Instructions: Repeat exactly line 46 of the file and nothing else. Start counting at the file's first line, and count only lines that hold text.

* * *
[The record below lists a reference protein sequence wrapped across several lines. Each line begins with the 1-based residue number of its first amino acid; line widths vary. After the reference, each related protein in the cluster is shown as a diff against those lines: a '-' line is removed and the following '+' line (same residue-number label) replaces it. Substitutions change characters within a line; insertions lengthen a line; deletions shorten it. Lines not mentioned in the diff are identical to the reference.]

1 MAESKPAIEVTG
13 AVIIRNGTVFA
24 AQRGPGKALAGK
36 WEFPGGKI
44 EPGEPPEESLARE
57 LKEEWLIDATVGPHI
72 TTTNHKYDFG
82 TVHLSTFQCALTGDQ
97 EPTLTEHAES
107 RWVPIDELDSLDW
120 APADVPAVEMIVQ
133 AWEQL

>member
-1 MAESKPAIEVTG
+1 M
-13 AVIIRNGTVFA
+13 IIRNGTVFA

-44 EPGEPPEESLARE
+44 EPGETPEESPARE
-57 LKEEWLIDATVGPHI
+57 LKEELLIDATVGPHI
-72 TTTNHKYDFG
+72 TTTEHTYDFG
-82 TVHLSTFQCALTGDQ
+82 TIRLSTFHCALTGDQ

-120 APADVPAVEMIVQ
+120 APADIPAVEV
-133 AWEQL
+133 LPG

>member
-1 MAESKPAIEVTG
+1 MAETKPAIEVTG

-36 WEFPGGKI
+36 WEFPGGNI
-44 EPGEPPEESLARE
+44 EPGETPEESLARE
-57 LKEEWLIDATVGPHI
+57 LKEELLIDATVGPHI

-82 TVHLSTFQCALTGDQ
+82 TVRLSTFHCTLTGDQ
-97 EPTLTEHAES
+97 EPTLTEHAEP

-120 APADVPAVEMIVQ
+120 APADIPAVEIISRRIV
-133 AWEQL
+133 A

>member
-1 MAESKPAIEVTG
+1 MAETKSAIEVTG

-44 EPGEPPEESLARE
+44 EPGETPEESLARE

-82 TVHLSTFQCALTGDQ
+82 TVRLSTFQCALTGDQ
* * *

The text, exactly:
-133 AWEQL